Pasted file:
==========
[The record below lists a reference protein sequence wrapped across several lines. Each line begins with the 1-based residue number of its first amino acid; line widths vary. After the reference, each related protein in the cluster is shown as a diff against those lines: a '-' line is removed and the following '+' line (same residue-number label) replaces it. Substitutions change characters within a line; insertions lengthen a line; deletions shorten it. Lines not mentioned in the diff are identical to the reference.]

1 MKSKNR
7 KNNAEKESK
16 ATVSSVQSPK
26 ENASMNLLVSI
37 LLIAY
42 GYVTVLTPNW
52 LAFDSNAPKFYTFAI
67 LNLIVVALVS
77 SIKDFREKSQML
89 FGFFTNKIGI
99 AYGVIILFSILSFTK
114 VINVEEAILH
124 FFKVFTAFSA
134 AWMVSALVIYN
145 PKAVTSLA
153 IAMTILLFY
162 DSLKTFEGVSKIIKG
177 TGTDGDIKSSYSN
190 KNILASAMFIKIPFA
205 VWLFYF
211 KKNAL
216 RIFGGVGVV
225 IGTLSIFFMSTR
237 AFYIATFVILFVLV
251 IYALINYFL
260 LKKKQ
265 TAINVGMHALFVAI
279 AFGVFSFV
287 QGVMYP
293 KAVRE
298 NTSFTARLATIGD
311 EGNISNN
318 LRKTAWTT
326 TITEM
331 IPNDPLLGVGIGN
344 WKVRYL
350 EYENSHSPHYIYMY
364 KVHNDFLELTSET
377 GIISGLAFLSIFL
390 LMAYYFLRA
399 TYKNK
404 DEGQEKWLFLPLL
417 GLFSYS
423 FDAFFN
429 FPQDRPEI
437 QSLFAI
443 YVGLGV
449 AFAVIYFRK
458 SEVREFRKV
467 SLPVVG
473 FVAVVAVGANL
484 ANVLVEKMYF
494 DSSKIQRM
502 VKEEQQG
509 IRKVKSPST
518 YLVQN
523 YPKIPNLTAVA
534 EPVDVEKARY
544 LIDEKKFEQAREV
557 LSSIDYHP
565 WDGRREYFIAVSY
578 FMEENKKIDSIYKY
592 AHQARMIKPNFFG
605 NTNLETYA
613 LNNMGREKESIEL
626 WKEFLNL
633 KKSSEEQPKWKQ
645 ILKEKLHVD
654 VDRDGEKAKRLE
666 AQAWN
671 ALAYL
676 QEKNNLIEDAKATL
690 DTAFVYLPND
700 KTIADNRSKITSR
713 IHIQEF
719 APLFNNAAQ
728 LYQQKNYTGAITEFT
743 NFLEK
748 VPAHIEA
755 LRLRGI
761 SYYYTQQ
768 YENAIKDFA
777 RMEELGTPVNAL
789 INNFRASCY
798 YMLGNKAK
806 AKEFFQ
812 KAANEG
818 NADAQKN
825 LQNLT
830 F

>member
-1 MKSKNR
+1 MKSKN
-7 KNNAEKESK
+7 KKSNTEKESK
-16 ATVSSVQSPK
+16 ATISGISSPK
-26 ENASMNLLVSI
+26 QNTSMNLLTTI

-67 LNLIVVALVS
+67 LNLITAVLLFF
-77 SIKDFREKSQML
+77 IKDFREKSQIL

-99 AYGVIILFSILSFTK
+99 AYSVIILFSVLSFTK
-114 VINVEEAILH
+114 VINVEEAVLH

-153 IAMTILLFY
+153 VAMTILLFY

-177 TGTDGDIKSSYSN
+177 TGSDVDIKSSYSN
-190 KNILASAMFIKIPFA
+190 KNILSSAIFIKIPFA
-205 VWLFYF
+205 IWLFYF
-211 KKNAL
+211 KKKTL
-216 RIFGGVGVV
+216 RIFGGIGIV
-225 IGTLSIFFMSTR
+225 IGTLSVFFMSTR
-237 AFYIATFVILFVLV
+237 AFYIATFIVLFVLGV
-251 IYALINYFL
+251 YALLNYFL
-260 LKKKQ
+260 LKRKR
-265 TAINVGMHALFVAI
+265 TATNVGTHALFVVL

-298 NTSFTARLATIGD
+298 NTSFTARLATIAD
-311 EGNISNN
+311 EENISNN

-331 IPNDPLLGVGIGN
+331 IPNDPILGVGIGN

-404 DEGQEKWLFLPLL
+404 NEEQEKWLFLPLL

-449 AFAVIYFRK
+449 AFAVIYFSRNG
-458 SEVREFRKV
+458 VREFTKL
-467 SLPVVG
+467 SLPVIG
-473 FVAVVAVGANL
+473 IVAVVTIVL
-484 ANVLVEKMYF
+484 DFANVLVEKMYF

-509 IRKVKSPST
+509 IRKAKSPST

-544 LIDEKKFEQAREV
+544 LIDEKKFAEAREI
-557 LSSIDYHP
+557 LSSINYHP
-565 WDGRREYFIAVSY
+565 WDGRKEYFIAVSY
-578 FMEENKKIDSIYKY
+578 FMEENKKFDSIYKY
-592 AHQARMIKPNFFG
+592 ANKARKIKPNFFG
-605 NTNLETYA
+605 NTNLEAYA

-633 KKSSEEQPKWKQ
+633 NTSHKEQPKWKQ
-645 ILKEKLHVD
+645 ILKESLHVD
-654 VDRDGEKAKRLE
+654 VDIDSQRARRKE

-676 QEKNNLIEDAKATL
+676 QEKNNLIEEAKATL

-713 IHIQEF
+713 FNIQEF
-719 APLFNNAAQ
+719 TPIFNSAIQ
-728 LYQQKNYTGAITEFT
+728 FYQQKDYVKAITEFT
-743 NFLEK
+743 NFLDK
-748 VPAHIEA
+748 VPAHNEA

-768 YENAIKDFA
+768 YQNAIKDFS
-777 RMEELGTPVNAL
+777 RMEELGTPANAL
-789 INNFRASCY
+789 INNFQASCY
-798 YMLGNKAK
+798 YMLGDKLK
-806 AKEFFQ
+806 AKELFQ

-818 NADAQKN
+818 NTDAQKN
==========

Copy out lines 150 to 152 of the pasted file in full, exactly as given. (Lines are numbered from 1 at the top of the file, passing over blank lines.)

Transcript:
+509 IRKAKSPST

-544 LIDEKKFEQAREV
+544 LIDEKKFAEAREI